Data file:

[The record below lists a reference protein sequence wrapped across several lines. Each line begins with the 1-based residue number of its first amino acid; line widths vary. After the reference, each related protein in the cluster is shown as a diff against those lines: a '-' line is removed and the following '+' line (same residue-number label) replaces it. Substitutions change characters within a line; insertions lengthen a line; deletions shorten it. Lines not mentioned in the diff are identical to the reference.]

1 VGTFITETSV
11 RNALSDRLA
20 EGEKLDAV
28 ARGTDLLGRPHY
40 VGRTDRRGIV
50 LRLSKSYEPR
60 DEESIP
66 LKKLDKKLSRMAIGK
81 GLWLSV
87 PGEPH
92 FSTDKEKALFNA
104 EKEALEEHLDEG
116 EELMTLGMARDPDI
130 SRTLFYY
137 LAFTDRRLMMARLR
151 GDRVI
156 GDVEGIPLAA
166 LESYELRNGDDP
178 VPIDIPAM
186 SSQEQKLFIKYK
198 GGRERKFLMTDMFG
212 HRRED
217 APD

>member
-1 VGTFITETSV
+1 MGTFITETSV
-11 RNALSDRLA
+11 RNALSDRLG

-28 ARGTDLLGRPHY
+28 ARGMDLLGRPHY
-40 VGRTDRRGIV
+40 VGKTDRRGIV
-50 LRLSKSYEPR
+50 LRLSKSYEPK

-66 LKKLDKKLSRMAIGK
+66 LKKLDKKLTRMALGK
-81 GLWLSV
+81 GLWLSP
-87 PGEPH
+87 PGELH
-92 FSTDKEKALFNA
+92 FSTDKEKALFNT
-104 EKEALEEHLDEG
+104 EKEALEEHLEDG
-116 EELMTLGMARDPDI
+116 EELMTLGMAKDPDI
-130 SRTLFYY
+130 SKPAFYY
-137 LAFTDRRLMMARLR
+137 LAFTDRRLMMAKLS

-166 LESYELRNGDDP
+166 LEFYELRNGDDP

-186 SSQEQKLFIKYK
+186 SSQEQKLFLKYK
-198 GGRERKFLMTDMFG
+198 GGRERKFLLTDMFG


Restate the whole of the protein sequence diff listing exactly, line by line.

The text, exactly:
[The record below lists a reference protein sequence wrapped across several lines. Each line begins with the 1-based residue number of its first amino acid; line widths vary. After the reference, each related protein in the cluster is shown as a diff against those lines: a '-' line is removed and the following '+' line (same residue-number label) replaces it. Substitutions change characters within a line; insertions lengthen a line; deletions shorten it. Lines not mentioned in the diff are identical to the reference.]

1 VGTFITETSV
11 RNALSDRLA
20 EGEKLDAV
28 ARGTDLLGRPHY
40 VGRTDRRGIV
50 LRLSKSYEPR
60 DEESIP
66 LKKLDKKLSRMAIGK
81 GLWLSV
87 PGEPH
92 FSTDKEKALFNA
104 EKEALEEHLDEG
116 EELMTLGMARDPDI
130 SRTLFYY
137 LAFTDRRLMMARLR
151 GDRVI
156 GDVEGIPLAA
166 LESYELRNGDDP
178 VPIDIPAM
186 SSQEQKLFIKYK
198 GGRERKFLMTDMFG
212 HRRED
217 APD

>member
-1 VGTFITETSV
+1 MGTFITETSV
-11 RNALSDRLA
+11 RNALSDRLG

-28 ARGTDLLGRPHY
+28 ARGMDLLGRPHY
-40 VGRTDRRGIV
+40 VGKTDRRGIV
-50 LRLSKSYEPR
+50 LRLSKSYEPK

-66 LKKLDKKLSRMAIGK
+66 LKKLDKKLTRMALGK
-81 GLWLSV
+81 GLWLSP
-87 PGEPH
+87 PGELH
-92 FSTDKEKALFNA
+92 FSTDKEKALFNT
-104 EKEALEEHLDEG
+104 EKEALEEHLEDG
-116 EELMTLGMARDPDI
+116 EELMTLGMAKDPDI
-130 SRTLFYY
+130 SKPAFYY
-137 LAFTDRRLMMARLR
+137 LAFTDRRLMMAKLS

-166 LESYELRNGDDP
+166 LEFYELRNGDDP

-186 SSQEQKLFIKYK
+186 SSQEQKLFLKYK
-198 GGRERKFLMTDMFG
+198 GGRERKFLLTDMFG